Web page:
Lava is the lifeblood of the Hawaiian Islands, the embodiment of the goddess Pele. Pele both destroys and creates, and nowhere is this more visible than in Volcanoes National Park, where lava constantly flows from Kilauea, both destroying everything in its path, and creating new land in the process.
The Puna Coast Trail is a stark reminder of lava flow, old and new. It starts on Chain of Craters Road, across from the pullout for the Puu Loa Petroglyphs. The trail is a total of 6.6 miles to the end at Apua Point, but hikers can feel free to turn around at any point along the way, as the full distance of the hike is fairly strenuous. Hikers who do intend to do the full hike should visit the Volcanoes National Park website for information about backpacking permits, suggested supplies, and water availability.
The trail starts on old lava flow, and even has a few petroglyphs and grass starting to sprout. Be mindful of any petroglyphs by not walking on them or taking rubbings. As with any hike, try to always stay on the trail.
Early in the hike though, the trail seemingly ends with a swath of newer, black dried lava that extends as far as the eye can see. Upon closer inspection, there is a rough path visible. The path is darker than the surrounding dried lava, and in some places is slightly reflective. To help mark the trail there are small stone piles, often topped with a piece of white coral to guide the way. It’s easy to lose the path in bright sunlight, but the stone piles make it easier to stay on track.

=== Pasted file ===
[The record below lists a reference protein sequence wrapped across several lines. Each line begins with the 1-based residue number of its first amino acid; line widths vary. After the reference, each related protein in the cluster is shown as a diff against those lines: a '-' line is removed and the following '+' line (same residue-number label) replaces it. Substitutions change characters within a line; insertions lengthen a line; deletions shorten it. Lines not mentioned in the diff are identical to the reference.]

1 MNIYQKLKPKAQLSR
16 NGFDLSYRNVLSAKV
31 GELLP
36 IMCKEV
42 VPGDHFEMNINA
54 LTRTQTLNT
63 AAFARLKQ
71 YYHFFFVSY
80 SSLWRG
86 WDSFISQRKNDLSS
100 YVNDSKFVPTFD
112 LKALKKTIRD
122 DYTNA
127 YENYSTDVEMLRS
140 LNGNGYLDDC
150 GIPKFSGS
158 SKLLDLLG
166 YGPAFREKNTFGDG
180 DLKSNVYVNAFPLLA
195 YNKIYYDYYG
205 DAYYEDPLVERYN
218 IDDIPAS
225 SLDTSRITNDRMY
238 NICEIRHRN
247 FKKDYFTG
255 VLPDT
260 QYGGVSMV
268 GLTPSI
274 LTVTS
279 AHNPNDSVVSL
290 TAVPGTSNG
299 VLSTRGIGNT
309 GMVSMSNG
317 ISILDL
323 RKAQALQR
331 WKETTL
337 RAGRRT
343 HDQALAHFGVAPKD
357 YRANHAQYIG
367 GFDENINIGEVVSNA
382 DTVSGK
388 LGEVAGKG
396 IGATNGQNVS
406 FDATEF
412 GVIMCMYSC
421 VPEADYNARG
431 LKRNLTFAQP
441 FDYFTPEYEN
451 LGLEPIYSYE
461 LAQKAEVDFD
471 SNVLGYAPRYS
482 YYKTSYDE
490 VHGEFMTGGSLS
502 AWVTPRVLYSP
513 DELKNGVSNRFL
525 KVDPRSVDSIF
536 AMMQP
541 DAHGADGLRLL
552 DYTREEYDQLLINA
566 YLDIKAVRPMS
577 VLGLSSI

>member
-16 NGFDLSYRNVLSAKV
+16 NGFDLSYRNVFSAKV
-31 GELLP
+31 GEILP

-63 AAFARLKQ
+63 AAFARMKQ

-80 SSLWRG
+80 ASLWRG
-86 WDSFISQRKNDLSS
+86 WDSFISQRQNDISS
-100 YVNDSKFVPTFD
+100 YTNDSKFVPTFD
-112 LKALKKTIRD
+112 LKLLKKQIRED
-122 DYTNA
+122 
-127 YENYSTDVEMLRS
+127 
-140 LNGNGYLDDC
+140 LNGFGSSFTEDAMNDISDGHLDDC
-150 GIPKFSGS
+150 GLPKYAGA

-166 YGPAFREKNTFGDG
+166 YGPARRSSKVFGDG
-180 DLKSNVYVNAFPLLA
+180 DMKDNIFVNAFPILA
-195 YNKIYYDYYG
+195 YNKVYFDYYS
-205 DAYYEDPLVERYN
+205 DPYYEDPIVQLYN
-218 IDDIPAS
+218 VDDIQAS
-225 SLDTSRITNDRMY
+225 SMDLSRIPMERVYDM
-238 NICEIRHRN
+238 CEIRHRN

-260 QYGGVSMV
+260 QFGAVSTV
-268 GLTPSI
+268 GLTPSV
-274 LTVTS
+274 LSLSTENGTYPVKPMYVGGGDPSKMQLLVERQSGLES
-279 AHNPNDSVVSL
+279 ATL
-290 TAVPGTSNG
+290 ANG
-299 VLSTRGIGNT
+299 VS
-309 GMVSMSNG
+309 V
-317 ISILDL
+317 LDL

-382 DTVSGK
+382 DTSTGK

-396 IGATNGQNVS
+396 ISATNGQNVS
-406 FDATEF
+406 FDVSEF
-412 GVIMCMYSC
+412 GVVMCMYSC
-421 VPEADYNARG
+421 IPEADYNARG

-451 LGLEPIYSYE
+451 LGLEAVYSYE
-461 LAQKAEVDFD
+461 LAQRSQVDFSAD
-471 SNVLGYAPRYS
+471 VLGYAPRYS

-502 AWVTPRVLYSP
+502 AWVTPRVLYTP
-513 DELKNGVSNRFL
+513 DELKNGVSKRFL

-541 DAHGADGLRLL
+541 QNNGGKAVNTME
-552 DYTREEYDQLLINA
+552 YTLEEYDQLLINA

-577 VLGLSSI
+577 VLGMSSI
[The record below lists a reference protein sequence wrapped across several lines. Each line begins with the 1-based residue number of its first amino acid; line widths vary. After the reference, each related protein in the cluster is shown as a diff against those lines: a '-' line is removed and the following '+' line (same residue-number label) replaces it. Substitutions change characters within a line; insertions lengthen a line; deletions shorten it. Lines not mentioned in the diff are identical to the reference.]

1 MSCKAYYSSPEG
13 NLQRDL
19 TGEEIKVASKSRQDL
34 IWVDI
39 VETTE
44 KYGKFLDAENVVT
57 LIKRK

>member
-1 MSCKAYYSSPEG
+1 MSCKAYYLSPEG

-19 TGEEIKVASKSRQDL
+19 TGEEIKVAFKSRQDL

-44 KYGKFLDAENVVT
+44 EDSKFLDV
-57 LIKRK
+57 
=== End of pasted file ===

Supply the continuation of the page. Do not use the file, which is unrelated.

In some sections of the hike, dried lava extends in all directions and it feels like a different world. It’s clearly visible that the path travels through several different lava flows, and the scenery can feel both desolate and astonishing, just as Pele surely intended.
Because of the lava flow, there is little to no shade. Be sure to wear protective layers and apply sunscreen regularly. It is very easy to become sunburned and dehydrated. Always be sure to bring supplies including at least four liters of water per person per day, snacks, a mirror (for signaling), sturdy hiking boots, and any overnight supplies for those who intend to backpack overnight with a permit.
This is a strictly leave no trace trail. Respect Pele and the park by not leaving any waste along the hike.
The Puna Coast Trail is remote. It is best to go with at least one other individual, and to let others know hiking plans before starting any hike. Cell phones are advisable, though there is very limited cell phone service.
Despite the remoteness and heat from the unrelenting Hawaiian sun, this hike is truly stunning.
For more information on staying safe during a hike, visit our hiking safety blog.
Photos by Julie Yaste